- Published date:
This project digitised and put online more than 480 Chinese 'oracle bones' and strengthened our links with institutional partners in China.
About the project
As part of the 2015 UK-China Year of Cultural Exchange, the Library received funding from the Department of Culture, Media and Sport to develop and strengthen its links with Chinese institutions, and to deliver a project based on cooperation and mutual exchange.
The project focussed on the 3,000-year-old Chinese oracle bones. These are the oldest items in the British Library and they present challenges in handling, cataloguing, exhibition, conservation and digitisation.
From April 2015 to March 2016, we worked alongside our colleagues of the National Library of China in Beijing to better understand how to preserve these precious items for future generations and to make them permanently accessible worldwide using digital technologies.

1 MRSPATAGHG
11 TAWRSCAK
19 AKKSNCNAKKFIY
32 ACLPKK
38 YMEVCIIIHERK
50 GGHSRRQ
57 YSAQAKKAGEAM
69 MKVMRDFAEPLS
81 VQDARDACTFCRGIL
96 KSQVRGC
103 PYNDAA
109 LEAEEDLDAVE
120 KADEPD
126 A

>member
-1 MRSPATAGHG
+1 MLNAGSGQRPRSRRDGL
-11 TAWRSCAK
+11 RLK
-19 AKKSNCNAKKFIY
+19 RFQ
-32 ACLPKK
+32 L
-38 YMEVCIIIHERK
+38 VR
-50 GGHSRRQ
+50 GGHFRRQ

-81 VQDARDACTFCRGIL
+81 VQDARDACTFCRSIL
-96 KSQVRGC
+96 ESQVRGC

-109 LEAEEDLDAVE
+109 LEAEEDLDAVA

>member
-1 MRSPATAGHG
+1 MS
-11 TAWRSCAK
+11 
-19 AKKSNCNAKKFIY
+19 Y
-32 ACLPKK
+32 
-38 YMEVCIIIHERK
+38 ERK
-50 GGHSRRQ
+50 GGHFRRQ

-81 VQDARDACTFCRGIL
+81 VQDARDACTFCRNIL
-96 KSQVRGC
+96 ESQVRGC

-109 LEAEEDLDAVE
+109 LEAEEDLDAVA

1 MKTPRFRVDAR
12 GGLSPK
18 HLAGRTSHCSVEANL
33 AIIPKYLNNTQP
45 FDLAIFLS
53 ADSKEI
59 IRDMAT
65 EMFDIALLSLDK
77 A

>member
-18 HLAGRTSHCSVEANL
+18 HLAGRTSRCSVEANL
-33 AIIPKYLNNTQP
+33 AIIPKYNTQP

The project was divided into a technical/conservation strand and a curatorial/research strand. It included the following activities:
- Initial conservation assessment
- Conservation study with the NLC partners
- 2D digitisation of the entire collection (images accessible in the Digitised Manuscripts page)
- 3D digitisation and 3D printing of 5 selected pieces (3D models by Adi Keinan-Schoonbaert)
- Micro-CT scanning of 4 pieces at the Imaging and Analysis Centre of the Natural History Museum
- Exhibition of selected items in the Library’s Treasures Gallery and related Events
- Blog posts publication about special themes related to the collection (forgeries, astronomy)
- Exchange visits to Beijing and to London for BL and NLC staff members
- Roundtable on oracle bones studies hosted at the Library, with Chinese and UK academic experts
This project enabled the Library to:
- offer permanent worldwide online access to its oracle bones collection
- create stronger and more diverse links with the National Library of China and several UK institutions
- share knowledge and experiences
- create the basis for developing future research and digitisation activities.